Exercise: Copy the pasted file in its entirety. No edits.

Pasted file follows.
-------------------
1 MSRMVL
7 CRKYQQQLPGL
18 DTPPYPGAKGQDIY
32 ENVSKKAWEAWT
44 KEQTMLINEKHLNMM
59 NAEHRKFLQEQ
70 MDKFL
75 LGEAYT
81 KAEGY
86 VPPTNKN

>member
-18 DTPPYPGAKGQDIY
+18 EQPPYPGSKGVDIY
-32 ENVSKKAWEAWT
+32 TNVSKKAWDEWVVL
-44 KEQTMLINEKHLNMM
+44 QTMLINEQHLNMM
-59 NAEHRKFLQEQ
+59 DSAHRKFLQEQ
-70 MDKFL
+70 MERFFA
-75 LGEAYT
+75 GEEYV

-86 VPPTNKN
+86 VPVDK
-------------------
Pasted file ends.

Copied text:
1 MSRMVL
7 CRKYQQQLPGL
18 DTPPYPGAKGQDIY
32 ENVSKKAWEAWT
44 KEQTMLINEKHLNMM
59 NAEHRKFLQEQ
70 MDKFL
75 LGEAYT
81 KAEGY
86 VPPTNKN

>member
-18 DTPPYPGAKGQDIY
+18 EQPPYPGSKGVDIY
-32 ENVSKKAWEAWT
+32 TNVSKKAWDEWVVL
-44 KEQTMLINEKHLNMM
+44 QTMLINEQHLNMM
-59 NAEHRKFLQEQ
+59 DSAHRKFLQEQ
-70 MDKFL
+70 MERFFA
-75 LGEAYT
+75 GEEYV

-86 VPPTNKN
+86 VPVDK